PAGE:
Andrew Metcalfe, chief technology officer at Guestline, outlines three trends set to shape hotel operations and increase profitability this year.
We hope the next 12 months will be significantly more positive than the previous. The need to keep attracting new bookings, acting fast and meeting customer needs will all continue to take priority in an ever-changing market, whilst at the same time ensuring profitability.
The guest mix for hoteliers has seen a dramatic shift alongside the evolution in attitudes towards online interactions. Indeed, for both hoteliers and guests faced with the challenges of cash payments, online offers a safe and viable alternative. The increased willingness of guests to adopt a more self-service approach to the administration of a booking – for example online payments or check-in and check-out – have crucially paved the way for hoteliers to be able to safely operate their business against the backdrop of continued restrictions. In addition, it has enabled many hoteliers to take a more sustainable approach to staffing by offering greater flexibility and remote access.
The shift to greater online adoption has given hoteliers a vital opportunity to re-imagine how they interact with guests permanently. So how can hoteliers continue to build on that knowledge, and what trends in hotel technology will help them achieve sustainable profitability in the months ahead?
Greater ownership of end-to-end guest management
Throughout the pandemic, one of the keys to success for many hoteliers has been the agility to respond to a swiftly changing market. In the first instance, to the demand for social distancing, and then followed the adoption of online tools for many of the previous face to face interactions. This has accelerated a change in the preferred experience from guests. It has already happened with airlines, and the hotel guest journey will evolve towards a greater digitisation of the end-to-end experience as hoteliers and guests are increasingly more digitally competent.
The digitised guest journey needs to be seamless and easy to follow but also bring real opportunity for an improved overall guest experience. If guests have to change to different apps and systems throughout their journey then it can hold less appeal as they need to learn to navigate through different platforms. Having one system not only improves the administrative journey it can also pay dividends in terms of the in-property experience. For example, with staff shortages, queues can quickly build up at reception. Online check-in helps reduce the risk of queues and also enables staff to focus on delivering an enhanced service to guests.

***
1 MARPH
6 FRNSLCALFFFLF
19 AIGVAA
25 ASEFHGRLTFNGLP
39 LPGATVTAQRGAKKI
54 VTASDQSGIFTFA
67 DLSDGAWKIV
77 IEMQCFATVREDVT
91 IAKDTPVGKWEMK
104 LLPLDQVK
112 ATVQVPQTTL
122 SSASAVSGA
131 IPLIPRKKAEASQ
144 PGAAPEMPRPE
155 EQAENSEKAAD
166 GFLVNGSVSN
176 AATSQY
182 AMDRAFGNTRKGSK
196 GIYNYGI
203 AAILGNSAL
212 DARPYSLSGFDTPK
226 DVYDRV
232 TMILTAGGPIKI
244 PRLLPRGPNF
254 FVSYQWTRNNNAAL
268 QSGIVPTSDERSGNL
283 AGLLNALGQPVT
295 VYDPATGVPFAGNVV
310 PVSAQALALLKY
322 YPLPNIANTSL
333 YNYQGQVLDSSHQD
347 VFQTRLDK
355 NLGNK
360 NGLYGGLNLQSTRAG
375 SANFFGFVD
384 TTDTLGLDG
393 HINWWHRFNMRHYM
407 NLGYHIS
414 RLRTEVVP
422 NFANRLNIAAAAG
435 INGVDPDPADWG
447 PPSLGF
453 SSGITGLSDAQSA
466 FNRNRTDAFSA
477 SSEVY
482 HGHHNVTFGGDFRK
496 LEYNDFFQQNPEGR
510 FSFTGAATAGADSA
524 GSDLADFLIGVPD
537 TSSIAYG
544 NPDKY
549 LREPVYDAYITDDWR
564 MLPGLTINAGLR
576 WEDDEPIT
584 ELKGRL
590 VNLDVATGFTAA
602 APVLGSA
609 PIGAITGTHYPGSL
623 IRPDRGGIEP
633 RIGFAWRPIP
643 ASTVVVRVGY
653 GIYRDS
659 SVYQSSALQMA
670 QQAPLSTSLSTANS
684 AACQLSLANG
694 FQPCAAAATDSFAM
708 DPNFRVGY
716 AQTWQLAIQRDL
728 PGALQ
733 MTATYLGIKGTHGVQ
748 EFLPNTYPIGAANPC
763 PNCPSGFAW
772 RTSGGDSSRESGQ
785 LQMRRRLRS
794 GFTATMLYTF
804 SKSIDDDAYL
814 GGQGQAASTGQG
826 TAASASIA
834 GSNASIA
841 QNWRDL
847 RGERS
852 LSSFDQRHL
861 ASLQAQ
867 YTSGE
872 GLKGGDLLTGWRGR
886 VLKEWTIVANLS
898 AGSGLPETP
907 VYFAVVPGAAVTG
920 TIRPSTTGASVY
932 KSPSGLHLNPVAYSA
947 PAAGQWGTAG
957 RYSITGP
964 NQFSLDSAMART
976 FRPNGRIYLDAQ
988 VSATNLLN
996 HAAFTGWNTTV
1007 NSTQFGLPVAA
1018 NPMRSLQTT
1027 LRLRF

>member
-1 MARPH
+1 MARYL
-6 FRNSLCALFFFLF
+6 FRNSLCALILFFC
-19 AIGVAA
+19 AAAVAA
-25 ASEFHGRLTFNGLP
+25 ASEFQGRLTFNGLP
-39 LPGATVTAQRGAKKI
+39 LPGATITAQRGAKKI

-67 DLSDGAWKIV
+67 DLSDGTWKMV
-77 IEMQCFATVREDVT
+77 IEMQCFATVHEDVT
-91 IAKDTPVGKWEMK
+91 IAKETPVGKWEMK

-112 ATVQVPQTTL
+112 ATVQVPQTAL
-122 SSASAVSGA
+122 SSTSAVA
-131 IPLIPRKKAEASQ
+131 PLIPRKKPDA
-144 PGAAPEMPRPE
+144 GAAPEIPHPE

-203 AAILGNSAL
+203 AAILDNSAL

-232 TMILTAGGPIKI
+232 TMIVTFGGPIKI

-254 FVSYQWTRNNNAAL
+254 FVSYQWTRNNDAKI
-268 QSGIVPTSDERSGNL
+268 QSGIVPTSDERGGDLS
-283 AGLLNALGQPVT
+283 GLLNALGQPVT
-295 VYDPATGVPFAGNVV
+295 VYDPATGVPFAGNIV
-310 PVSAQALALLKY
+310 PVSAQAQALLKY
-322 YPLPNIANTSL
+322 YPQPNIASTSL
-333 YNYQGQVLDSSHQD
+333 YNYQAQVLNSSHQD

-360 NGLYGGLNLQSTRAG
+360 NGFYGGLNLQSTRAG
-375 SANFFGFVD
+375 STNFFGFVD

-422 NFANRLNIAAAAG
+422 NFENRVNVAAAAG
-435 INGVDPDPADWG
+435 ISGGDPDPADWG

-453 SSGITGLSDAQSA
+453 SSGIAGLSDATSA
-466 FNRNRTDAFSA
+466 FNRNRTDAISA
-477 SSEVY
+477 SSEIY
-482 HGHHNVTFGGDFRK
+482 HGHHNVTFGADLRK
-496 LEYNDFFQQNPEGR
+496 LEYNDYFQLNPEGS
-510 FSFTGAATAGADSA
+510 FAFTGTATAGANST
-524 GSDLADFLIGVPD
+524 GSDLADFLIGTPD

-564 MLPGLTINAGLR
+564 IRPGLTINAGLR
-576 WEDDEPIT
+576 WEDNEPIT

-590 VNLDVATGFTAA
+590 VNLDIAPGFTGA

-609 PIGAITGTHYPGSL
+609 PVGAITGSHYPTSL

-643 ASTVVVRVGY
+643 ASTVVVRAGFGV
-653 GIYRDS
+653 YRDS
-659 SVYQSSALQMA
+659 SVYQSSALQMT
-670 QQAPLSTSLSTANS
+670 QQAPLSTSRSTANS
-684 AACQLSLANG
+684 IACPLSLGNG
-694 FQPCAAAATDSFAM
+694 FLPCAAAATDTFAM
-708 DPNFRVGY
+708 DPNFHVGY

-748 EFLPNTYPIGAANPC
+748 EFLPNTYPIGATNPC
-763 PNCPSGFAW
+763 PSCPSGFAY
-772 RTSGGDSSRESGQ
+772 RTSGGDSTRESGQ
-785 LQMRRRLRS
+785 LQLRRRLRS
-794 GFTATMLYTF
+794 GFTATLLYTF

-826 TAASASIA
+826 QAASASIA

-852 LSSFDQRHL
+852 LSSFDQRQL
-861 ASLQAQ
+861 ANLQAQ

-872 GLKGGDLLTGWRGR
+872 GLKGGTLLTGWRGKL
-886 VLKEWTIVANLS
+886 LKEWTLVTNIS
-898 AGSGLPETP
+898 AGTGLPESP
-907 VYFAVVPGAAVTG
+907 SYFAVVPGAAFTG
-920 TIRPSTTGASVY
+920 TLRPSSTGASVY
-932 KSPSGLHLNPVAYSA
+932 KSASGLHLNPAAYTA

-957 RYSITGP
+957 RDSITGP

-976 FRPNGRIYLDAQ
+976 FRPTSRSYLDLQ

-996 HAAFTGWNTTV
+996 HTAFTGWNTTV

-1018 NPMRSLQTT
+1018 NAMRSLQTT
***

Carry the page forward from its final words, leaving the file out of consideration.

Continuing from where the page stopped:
Unquestionably Covid-19 has increased the rate of adoption of online hotel technology; it is now a given as guests have come to accept and expect self-service and self-administration of a booking to speed up the more time-consuming aspects. Moving into 2022 this adoption and implementation of a more digitised guest journey looks set to increase even further.
Pre-payments set to increase market share
Drilling down into the greater digitisation and self-serve approach to the guest experience will be a greater focus on and shift towards pre-payments as a key feature of the hotel tech stack. A win-win for hoteliers and guest alike it secures funds and removes the need for additional payment stages.
Guests can benefit from a more efficient and less time-consuming administrative experience of their booking. Hoteliers using a pre-payment structure can then bias the price and incentivise guests to use a pre-pay. Whilst hoteliers might have to take a hit on the price in the short term, in the long term the value that a pre-paid guest offers is worth it. Not least because of the protection that pre-payments and e-commerce offer hoteliers against no-shows and chargebacks, which pose less of a risk when initiated by the cardholder (guest). In this way the digitisation of the guest journey and technology available can shape a hotelier’s commercial decision around pricing strategy rather than drive it.
More efficient payment reporting will also come to the fore courtesy of pre-payments technology, especially for direct bookings. Hoteliers will have to use just one gateway to manage reconciliation, whilst guests will have more frequent and live access to their invoices and balance which again adds value to their overall experience.
Google Hotel Ads: a sea-change in pricing and inventory?
One trend to watch with baited breath will be how the market responds to the changing functionality and impact of Google Hotel Ads and the disruption this is expected to bring to booking behaviours and hotelier approaches to distribution.
Google Hotel Ads presents brand.com links and pricing alongside an OTA listing when viewing search results for hotels on Google. It has the potential to shift market behaviours in an unprecedented way.
From a pricing perspective, hoteliers may seek to utilise this opportunity to take a more competitive approach to their pricing strategy, to go completely against pricing parity potentially. Even if Google were to start charging more for the brand.com ad placements, offering direct guests a cheaper rate than on an OTA might for many hoteliers deliver more bookings and more revenue. Additionally, strategies like preferable rate options might include a nine per cent cheaper rate if a guest chooses to pre-pay, or five per cent cheaper if seeking a flexible rate, which could still be less than an OTA commission rate. It has the potential for guests to change their interaction with the hotels, and for hoteliers the opportunity to really expand their direct markets.
The question remains then: how will the OTAs respond to maintain market share and a positive guest experience as hoteliers seek greater control over pricing? Will they lower their commission percentages to remain competitive? Time, as ever, will tell.